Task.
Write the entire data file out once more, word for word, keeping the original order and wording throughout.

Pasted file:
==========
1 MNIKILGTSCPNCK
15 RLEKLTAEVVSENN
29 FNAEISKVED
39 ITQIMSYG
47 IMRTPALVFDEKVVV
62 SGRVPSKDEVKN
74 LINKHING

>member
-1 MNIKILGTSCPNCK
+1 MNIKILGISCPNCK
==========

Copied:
1 MNIKILGTSCPNCK
15 RLEKLTAEVVSENN
29 FNAEISKVED
39 ITQIMSYG
47 IMRTPALVFDEKVVV
62 SGRVPSKDEVKN
74 LINKHING

>member
-1 MNIKILGTSCPNCK
+1 MNIKILGISCPNCK